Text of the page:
Page:Metaphysics by Aristotle Ross 1908 (deannotated).djvu/48

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our account of the way in which they are the substances of perceptible things is empty talk; for 'sharing', as we said before,[1] means nothing. Nor have the Forms any connexion with that which we see to be the cause in the case of the arts, and for whose sake mind and nature produce all that they do produce,[2]—with this cause which we assert to be one of the first principles; but mathematics has come to be the whole of philosophy for modern thinkers,[3] though they say that it should be studied for the sake of other things.[4] Further, one might suppose that the substance which according to them underlies as matter is too mathematical, and is a predicate and differentia of the substance, i. e. of the matter, rather than the matter itself; i. e. the great and the small are like the rare and the dense which the physical philosophers speak of, calling these the primary differentiae of the substratum; for these are a kind of excess and defect. And regarding movement, if the great and the small are to be movement, evidently the Forms will be moved; but if they are not, whence did movement come? If we cannot answer this the whole study of nature has been annihilated.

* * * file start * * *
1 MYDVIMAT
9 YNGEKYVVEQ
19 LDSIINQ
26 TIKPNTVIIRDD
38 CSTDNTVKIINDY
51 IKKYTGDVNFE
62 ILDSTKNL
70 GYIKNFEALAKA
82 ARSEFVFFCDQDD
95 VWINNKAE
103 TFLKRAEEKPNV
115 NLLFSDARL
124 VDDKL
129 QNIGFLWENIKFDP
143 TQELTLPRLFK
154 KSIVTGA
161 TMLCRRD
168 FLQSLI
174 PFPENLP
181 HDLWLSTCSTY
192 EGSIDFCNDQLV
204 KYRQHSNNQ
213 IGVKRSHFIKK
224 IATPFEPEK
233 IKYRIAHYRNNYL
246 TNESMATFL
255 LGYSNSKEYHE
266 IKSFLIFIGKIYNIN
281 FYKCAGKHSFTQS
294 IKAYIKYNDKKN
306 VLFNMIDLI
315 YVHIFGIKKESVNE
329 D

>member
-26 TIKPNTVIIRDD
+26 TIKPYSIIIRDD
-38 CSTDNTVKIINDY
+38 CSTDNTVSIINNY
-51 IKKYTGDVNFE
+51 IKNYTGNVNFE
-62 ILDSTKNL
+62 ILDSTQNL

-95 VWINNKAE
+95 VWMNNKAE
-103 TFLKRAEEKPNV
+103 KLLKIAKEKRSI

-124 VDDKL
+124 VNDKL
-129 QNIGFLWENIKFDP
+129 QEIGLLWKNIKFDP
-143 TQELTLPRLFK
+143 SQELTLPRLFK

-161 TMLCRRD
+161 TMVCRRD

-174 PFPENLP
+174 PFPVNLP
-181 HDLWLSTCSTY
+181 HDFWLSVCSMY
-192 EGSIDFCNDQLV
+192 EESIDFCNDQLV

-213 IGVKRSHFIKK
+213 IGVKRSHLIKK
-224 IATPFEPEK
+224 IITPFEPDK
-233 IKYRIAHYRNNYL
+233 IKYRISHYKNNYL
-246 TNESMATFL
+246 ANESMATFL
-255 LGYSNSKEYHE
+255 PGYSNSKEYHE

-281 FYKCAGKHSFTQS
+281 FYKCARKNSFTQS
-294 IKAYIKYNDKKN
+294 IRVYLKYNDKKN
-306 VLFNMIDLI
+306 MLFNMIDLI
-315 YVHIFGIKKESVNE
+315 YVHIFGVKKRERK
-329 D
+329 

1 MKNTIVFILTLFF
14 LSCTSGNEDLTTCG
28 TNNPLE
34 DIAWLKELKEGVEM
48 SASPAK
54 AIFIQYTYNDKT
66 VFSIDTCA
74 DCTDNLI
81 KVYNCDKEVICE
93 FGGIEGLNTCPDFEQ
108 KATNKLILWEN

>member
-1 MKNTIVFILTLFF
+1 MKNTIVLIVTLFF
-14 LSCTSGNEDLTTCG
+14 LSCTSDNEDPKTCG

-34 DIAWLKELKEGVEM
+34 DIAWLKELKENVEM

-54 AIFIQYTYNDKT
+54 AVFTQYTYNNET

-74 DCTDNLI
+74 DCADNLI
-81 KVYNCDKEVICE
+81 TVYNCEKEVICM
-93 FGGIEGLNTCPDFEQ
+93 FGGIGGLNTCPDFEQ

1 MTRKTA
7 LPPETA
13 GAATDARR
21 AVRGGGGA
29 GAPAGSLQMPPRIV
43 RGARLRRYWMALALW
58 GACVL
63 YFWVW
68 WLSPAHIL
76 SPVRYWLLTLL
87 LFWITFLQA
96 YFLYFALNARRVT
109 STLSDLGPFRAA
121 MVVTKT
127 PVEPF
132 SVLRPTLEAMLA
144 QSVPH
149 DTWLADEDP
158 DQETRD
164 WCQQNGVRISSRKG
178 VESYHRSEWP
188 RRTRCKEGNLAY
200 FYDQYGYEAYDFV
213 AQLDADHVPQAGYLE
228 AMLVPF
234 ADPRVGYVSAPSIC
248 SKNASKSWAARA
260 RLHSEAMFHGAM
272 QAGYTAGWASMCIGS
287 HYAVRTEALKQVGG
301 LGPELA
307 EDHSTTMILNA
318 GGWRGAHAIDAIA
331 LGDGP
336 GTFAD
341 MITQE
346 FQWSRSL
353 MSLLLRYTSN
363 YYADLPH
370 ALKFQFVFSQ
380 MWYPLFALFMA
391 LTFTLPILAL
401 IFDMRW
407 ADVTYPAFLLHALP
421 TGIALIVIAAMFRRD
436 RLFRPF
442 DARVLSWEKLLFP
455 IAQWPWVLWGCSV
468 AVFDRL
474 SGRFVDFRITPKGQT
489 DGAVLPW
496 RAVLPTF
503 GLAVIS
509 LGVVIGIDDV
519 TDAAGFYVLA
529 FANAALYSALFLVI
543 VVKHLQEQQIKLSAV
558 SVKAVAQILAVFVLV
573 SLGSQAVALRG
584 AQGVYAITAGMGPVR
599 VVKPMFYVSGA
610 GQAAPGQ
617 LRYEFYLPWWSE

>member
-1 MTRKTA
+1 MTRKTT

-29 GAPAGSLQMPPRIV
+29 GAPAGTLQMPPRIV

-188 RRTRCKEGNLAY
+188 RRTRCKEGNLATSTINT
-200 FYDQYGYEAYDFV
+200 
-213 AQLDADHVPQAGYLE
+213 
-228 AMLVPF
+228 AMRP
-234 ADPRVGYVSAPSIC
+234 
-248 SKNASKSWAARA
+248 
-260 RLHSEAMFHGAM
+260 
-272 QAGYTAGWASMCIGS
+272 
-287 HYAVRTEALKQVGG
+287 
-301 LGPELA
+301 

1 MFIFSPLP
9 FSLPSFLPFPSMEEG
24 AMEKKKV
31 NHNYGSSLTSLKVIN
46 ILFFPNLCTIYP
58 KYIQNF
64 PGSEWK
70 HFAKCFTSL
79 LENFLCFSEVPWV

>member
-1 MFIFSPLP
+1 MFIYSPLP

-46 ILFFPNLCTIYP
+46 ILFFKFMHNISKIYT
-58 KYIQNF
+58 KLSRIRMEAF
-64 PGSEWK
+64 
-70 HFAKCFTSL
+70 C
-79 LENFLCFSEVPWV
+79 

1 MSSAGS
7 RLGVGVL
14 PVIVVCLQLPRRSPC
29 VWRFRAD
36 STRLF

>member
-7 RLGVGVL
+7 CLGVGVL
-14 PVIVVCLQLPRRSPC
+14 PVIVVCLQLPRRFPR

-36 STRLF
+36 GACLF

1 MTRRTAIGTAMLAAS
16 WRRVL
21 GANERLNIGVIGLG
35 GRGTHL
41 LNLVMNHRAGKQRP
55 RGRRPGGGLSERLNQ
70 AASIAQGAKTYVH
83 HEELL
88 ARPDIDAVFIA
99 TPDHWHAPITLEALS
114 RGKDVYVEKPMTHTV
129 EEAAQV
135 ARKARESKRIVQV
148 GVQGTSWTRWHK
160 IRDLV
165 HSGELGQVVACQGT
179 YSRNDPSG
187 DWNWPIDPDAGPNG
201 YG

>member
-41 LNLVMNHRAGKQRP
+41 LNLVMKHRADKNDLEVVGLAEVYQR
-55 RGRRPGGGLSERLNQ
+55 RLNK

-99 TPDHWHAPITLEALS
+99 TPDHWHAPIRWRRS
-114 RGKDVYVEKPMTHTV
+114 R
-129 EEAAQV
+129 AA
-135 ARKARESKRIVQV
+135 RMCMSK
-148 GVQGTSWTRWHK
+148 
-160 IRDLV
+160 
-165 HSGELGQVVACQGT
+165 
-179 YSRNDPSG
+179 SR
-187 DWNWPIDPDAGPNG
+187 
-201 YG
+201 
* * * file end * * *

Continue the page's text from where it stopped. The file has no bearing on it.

And what is thought to be easy—to show that all things are one—is not done; for by the separating of the universal from particulars[5] all things do not come to be one but there comes to be a One-in-itself, if we grant all the assumptions. And not even this follows, if we do not grant that the universal is a class; and this in some cases it cannot be.

Nor can it be explained either how the lines and planes and solids that come after the numbers exist or can exist, or what meaning they have; for these can neither be Forms (for they are not numbers), nor the intermediates (for those are the objects of mathematics), nor the perishable things. This is evidently a distinct fourth class.[6]

In general, if we search for the elements of existing things without distinguishing the many senses in which things are said to exist, we cannot succeed, especially if the search for

  1. 991a8-b9.
  2. Sc. the final cause.
  3. Cf. b. 996a29-b1.
  4. Cf. Plato, Rep. vii. 531 d, 533 b-d.
  5. For this Platonic method cf. b. 1003a10, z. 1031b21, m. 1086b 10.
  6. Cf. z. 1028b24, m. 1080b23.